Manager: How did it go?
Salesperson: Great!
Manager: Where does it stand?
Salesperson: They're going to get back to me in two weeks.
Manager: What went well?
Salesperson: They liked the product and we know a lot of the same people in the industry.
Manager: What could be improved?
Salesperson: Since they are talking with someone else, too, I need to do a better job explaining why we're different.
Manager: Great. Let's work on that.

On the other hand, if there were a formal sales process in place (grade yours here), the manager might have poked a few holes in that description and analysis. "When you asked them why it was so important to make a switch at this time, what did they say?" And then, "It sounds like your presentation was a bit premature."

"Okay," your rep might say, "What should I have said?"

And this is where you might write a script together that will start the conversation off the right way. What might that sound like?

Example of a Script

"It's nice to meet you, Bill. I find that the people who do what you do, and who ultimately want my help usually tell me either that they are frustrated by slowdowns caused by bad wheels on their industrial carts, or that they are concerned by the high variability in service life of their wheels making it hard to plan ahead. Are either of those true for you?"

From the prospect's answer, a conversation can ensue. Wouldn't it be nice to work out in advance how this initial question should sound so that it sparks a discussion about your prospect and their issues, concerns, and difficulties, rather than making it about you? Your rep will normally resort to doing it the way they are used to doing it and the way that makes them comfortable. The point of the script, in this case, is to practice a new conversation starter to the point when which it becomes comfortable.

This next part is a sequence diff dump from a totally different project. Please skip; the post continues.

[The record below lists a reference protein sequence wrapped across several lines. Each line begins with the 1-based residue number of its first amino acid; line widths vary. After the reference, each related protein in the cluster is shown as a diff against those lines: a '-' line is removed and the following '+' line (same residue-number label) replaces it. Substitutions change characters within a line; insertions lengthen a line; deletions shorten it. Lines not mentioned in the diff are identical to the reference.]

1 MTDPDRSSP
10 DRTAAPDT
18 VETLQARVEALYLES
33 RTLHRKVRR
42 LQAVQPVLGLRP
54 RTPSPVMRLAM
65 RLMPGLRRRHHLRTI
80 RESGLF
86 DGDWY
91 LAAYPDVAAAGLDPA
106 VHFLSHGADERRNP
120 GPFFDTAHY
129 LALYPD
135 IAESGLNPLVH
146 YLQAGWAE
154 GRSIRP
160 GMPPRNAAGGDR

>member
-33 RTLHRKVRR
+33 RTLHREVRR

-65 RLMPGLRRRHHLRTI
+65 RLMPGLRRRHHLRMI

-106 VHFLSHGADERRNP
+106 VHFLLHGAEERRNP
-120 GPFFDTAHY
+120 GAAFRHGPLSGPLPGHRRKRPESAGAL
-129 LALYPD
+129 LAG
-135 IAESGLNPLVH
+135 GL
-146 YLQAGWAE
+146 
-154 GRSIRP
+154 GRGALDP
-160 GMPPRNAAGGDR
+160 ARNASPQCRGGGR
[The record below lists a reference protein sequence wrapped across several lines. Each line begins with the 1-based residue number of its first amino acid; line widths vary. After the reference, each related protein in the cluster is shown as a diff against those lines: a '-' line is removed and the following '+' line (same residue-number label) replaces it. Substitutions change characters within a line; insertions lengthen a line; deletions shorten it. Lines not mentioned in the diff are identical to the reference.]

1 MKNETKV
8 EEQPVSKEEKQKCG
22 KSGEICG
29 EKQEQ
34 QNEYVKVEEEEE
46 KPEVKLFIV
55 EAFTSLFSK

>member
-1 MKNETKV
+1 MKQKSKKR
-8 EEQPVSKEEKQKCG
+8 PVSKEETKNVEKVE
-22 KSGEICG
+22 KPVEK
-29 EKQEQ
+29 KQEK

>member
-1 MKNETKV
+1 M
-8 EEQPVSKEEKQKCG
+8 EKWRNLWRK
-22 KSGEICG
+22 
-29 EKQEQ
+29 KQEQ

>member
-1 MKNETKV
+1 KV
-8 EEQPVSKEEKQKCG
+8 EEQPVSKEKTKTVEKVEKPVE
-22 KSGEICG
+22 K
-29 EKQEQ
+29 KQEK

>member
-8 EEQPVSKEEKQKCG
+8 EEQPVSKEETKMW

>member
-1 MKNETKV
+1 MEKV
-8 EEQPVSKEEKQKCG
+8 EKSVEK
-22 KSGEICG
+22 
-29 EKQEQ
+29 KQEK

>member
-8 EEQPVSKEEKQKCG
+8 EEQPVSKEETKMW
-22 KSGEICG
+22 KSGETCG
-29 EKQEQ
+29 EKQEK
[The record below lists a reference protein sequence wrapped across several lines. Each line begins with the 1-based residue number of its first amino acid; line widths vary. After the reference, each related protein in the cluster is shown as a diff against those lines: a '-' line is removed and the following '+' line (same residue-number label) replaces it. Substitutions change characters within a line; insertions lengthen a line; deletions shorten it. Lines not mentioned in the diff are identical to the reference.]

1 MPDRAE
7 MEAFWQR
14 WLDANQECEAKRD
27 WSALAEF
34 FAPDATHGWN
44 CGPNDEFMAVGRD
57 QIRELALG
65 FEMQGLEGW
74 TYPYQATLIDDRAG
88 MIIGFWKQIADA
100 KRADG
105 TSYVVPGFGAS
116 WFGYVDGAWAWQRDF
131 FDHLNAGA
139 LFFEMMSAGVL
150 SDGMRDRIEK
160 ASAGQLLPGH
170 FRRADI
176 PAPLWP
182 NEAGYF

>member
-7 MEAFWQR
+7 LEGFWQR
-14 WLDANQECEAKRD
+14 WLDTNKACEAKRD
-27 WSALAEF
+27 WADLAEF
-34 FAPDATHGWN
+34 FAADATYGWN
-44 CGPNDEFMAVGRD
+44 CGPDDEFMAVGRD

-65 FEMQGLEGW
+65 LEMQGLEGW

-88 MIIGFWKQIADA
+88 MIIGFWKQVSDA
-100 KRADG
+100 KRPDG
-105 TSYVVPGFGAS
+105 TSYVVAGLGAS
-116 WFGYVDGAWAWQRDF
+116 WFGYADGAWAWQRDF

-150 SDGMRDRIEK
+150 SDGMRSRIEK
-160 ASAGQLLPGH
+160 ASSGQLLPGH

When coaching your people, role play this scenario enough times so that it rolls off the tongue and so they are truly comfortable with it. Then...and here's the good part; never say it the way you wrote it. In other words, write the script, and then don't use it. The point isn't to have a script. It's to get comfortable with a new approach to a conversation. When you are in the moment of a real sales call, be yourself, speaking to your prospect the way you might speak to a friend that you believe you can help. Your salespeople will be relieved that they don't have a recite a script. If they aren't, you might have other problems with your team and you can do some quick math here on what a non-performing person can cost you.

The script is for thinking through a change in the sales conversation. Coaching is an opportunity for a manager and a salesperson to work, one-on-one to make an improvement in the salesperson's skills. Now imagine your people using a script as a tool to make improvements over how they've been doing it for perhaps years and years. Someone smarter than me once told me that no one is in sales for 20 years; they are in sales for 5 years and repeat the fifth year fifteen more times. Now you can add script writing to your available tools to help your people make improvements regardless of how long they have been selling.

 

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Topics: Sales Coaching, Top 10 Sales Tips, sales management role, coaching culture